Time To Write A Book
Every four years our Book of Discipline allows a pastor to take a spiritual growth/professional development leave of four weeks. The time is worked out in consultation with the bishop, the district superintendent, and the Leadership Board. I took this leave last in the summer of 2014. At that time, I wrote the “Month of Parables” devotional.
I’m planning to take the month of July this year. For this leave, I’m going to write a book titled, Addressing Atheism: Toward a Faith That Makes Sense and Feels Right. The book will be an expansion of the sermon series I did in April on the timely theme of faith and atheism. I hope to get the bulk of it written in July and published later in the year.
I want to express my appreciation to our Leadership Board for their support and encouragement. I am also grateful to my wonderful colleagues for their help in covering some of my duties during this time. They’ll be guest writing my weekly pastoral emails, covering our Summer Midweeks, running meetings, and—oh yes!—preaching (see below). I’m also indebted to our great Stephen Ministers for their help in covering my hospital visits.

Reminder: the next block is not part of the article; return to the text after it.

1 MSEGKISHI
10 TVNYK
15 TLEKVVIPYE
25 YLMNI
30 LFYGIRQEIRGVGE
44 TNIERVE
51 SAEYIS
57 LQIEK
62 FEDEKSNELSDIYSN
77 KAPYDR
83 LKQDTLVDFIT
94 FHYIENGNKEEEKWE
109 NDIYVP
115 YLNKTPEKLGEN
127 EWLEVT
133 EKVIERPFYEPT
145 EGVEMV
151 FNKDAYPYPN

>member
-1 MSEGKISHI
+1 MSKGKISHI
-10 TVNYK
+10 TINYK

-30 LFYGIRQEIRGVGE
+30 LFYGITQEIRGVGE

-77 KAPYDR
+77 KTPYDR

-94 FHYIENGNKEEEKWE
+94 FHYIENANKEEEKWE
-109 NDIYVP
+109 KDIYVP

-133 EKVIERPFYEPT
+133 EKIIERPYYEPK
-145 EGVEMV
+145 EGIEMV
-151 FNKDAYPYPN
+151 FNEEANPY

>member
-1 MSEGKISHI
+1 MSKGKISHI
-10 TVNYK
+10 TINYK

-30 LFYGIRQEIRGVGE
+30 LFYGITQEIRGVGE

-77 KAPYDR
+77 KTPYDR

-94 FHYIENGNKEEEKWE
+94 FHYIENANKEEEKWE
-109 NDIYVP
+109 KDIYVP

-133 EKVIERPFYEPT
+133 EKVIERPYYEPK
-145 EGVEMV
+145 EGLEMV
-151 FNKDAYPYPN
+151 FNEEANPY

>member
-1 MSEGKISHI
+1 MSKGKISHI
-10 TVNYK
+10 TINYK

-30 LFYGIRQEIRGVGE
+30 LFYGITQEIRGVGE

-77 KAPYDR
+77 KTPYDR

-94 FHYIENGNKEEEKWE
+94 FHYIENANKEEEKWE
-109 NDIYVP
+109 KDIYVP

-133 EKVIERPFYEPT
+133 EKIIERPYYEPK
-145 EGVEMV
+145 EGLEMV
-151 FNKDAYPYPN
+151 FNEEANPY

I’m looking forward to this time away, and would ask for your prayers that it will be productive in many ways.
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“If I Were to Preach My Last Sermon…”
Special July Worship Series
In the academic world, it’s popular to have a “last lecture” series. You invite a professor to give a lecture as if it were their last one. It’s intended to force them to think, and talk about, the one most important thing they’ve learned.
For the weekends in July, starting on July 7-8, one of the pastors will preach this same theme. Each will take a weekend and preach all Saturday and Sunday services, proclaiming the one most important, vital thing they would say if it were, indeed, their final chance to preach.
It will be very interesting to hear what’s on their hearts. If you happen to miss a weekend, be sure to catch the video online.
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Sermon This Sunday (July 1)
The Next Generation’s Pharisees
I was fascinated by what a colleague once said. “The Christians of one generation tend to become the Pharisees of the next.” I believe he meant that it’s tempting, over time, to exchange the freedom and excitement of faith for the security of laws and traditions. We’re going to explore ways to keep our faith passionate and vital. (I’ve also invited some special communion servers to help us with this!) The text is Luke 11:37-44.
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Wednesday, June 27
7-7:45 p.m., Chapel
Our midweeks feature music, prayer, and scripture. Sharing their faith with us tomorrow will be Margie Banks from our congregation, and Kelsey Lester, one of our young adult Interns.Share this: